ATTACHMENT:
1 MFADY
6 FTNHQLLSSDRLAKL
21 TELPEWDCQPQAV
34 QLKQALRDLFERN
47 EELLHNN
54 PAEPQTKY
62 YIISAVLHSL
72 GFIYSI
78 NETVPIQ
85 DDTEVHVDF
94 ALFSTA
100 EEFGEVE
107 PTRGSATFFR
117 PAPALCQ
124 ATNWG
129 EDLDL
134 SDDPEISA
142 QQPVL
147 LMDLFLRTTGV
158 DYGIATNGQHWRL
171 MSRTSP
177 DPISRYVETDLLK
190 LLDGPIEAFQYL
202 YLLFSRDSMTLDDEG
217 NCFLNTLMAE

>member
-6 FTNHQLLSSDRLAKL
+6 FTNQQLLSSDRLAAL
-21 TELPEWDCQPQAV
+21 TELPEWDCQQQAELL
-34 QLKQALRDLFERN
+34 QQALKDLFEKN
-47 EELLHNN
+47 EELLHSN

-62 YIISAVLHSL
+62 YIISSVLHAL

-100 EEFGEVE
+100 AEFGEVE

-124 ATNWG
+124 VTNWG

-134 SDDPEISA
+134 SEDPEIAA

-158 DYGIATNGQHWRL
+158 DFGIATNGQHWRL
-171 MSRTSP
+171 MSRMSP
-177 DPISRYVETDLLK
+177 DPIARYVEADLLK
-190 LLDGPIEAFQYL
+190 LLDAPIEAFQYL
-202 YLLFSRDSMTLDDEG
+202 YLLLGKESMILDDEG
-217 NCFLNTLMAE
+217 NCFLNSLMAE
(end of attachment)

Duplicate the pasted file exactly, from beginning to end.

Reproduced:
1 MFADY
6 FTNHQLLSSDRLAKL
21 TELPEWDCQPQAV
34 QLKQALRDLFERN
47 EELLHNN
54 PAEPQTKY
62 YIISAVLHSL
72 GFIYSI
78 NETVPIQ
85 DDTEVHVDF
94 ALFSTA
100 EEFGEVE
107 PTRGSATFFR
117 PAPALCQ
124 ATNWG
129 EDLDL
134 SDDPEISA
142 QQPVL
147 LMDLFLRTTGV
158 DYGIATNGQHWRL
171 MSRTSP
177 DPISRYVETDLLK
190 LLDGPIEAFQYL
202 YLLFSRDSMTLDDEG
217 NCFLNTLMAE

>member
-6 FTNHQLLSSDRLAKL
+6 FTNQQLLSSDRLAAL
-21 TELPEWDCQPQAV
+21 TELPEWDCQQQAELL
-34 QLKQALRDLFERN
+34 QQALKDLFEKN
-47 EELLHNN
+47 EELLHSN

-62 YIISAVLHSL
+62 YIISSVLHAL

-100 EEFGEVE
+100 AEFGEVE

-124 ATNWG
+124 VTNWG

-134 SDDPEISA
+134 SEDPEIAA

-158 DYGIATNGQHWRL
+158 DFGIATNGQHWRL
-171 MSRTSP
+171 MSRMSP
-177 DPISRYVETDLLK
+177 DPIARYVEADLLK
-190 LLDGPIEAFQYL
+190 LLDAPIEAFQYL
-202 YLLFSRDSMTLDDEG
+202 YLLLGKESMILDDEG
-217 NCFLNTLMAE
+217 NCFLNSLMAE